An International Survey by World Intellectual Property Organization (WIPO) reveals the top 10 priorities in choice of dispute resolution clauses, which include cost, time, enforceability, quality outcome, neutral forum, confidentiality among others. Over 70% of the respondents cited cost as the top priority in both international and domestic contracts followed by time and enforceability.
The World Intellectual Property Organization (WIPO) aims to enable governments, businesses and individuals in all its 188 member states to realise the potential benefits of intellectual property (IP) as a driver of innovation and creativity. It is an intergovernmental organization based in Geneva, Switzerland with 1,300 staff from 120 countries around the world. WIPO also has over 350 accredited observers who take part in WIPO activities. Currently WIPO administers 26 international treaties touching on every aspect of IP.
According to WIPO, there are several IP-related policy issues currently under debate at the international level such as: patents and public health, trade marks and public health, appellations of origin and geographical indications (Lisbon issues), IP and development and traditional knowledge, traditional cultural expressions and genetic resources.
This month, the above image by the Coca Cola Company caught my attention especially since it is not easily ascertainable whether the professional sportspersons pictured have authorised the commercial exploitation of their image rights. The persona and image of a celebrity is a valuable commercial commodity and should be protected from dissemination and misappropriation without authorization. The term “image rights” means the inherent right of every human being to control the commercial value of their image, likeness, persona, or identity. This “right of publicity” was first recognized in the United States about sixty two years ago. Celebrities such as professional sportspersons generate the most economic value from this right. The right of publicity is violated when one appropriates someone else’s name or likeness for the purpose of economic benefit without his or her consent.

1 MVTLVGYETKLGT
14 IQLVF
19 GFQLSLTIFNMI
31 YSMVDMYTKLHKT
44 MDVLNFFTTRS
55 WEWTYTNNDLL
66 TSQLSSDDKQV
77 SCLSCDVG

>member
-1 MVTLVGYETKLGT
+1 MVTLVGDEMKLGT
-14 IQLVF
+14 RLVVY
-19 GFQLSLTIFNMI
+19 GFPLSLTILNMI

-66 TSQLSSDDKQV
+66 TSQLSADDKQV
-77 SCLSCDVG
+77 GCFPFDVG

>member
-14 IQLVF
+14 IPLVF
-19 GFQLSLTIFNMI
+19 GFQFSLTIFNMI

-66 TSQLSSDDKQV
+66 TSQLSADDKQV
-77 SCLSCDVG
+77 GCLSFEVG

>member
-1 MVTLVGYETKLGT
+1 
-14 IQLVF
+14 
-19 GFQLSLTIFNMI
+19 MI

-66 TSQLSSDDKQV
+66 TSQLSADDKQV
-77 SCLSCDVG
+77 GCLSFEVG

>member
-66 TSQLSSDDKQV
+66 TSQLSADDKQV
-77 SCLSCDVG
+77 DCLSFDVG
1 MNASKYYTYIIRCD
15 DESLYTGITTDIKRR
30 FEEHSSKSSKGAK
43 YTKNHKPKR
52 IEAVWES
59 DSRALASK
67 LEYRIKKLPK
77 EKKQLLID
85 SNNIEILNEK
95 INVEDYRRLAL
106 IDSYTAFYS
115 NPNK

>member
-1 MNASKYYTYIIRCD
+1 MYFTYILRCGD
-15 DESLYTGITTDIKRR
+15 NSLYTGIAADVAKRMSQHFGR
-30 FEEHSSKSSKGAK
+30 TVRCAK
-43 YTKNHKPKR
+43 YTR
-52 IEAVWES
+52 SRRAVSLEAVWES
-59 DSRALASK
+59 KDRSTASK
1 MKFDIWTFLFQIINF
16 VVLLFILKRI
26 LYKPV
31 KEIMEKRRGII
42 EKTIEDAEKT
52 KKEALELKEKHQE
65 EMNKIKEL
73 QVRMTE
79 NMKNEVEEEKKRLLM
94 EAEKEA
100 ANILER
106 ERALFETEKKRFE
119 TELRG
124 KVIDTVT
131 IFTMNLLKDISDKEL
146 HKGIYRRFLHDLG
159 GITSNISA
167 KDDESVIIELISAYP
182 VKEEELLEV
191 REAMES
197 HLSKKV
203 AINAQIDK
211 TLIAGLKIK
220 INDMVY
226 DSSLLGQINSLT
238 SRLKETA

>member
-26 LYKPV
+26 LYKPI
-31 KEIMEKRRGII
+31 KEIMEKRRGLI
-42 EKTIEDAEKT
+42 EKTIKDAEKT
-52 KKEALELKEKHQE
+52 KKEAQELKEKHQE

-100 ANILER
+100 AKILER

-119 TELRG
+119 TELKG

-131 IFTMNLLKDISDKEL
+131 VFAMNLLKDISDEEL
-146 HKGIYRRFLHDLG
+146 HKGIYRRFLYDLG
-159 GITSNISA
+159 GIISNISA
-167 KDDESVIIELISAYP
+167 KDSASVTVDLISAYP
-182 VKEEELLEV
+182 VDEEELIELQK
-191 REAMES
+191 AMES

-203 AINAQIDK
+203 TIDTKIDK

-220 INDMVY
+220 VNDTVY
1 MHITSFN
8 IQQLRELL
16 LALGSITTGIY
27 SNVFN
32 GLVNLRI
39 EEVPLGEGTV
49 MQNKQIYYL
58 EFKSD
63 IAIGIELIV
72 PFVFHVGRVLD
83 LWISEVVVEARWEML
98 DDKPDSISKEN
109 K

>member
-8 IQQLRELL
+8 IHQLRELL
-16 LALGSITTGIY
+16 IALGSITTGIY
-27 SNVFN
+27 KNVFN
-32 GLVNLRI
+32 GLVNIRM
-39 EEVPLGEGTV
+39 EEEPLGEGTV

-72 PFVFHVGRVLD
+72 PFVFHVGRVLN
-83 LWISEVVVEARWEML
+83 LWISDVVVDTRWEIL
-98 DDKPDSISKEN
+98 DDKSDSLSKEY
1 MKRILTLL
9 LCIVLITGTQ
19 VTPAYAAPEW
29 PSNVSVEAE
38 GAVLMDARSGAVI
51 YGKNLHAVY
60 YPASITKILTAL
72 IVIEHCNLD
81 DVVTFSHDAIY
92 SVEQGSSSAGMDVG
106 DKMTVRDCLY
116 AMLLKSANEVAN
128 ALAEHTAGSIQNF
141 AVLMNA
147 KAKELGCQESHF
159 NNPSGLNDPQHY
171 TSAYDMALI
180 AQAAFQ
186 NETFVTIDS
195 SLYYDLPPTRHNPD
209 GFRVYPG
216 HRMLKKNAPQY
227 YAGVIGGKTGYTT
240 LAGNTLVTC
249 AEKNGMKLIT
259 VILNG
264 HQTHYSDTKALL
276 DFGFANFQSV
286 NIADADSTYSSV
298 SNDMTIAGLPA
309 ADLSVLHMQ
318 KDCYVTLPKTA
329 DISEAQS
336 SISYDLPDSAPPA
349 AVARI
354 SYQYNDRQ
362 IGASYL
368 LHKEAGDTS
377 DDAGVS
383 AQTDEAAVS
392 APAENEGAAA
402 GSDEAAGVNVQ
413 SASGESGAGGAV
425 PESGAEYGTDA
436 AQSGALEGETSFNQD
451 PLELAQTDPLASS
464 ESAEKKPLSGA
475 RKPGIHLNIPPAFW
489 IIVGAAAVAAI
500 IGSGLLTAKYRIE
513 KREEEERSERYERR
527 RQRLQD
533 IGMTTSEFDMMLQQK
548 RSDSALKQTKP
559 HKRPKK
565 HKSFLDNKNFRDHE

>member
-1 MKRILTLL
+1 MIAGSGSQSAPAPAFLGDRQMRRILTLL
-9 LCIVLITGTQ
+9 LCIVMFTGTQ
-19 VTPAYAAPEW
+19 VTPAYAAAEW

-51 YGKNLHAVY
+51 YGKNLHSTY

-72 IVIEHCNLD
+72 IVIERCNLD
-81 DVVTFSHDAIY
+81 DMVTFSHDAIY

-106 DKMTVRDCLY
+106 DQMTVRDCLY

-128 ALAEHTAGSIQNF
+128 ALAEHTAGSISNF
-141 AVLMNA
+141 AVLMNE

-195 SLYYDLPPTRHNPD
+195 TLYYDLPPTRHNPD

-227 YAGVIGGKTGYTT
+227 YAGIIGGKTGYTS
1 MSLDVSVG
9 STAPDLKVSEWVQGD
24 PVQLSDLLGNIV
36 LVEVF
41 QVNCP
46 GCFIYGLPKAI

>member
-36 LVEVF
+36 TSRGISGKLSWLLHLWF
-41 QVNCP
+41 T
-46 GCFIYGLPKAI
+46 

Earlier this year, this blogger reported here this ruling: In the Matter of Trade Mark No. KE/T/2010/67586 “KENYA BOYS CHOIR” (WORDS) in Classes 16 and 41 in the Name of Joseph Muyale Inzai and Expungement Proceedings Thereto by Kenyan Boys Choir by the Assistant Registrar of Trade Marks at the Kenya Industrial Property Institute (KIPI).
In this case, one Joseph Muyale Inzai filed an application to register his trade mark “KENYA BOYS CHOIR” (WORDS) before the Registrar of Trade Marks in classes 16 and 41 of the Nice Classification. The mark was approved, published and thereafter entered in the Register of Trade Marks in 2010.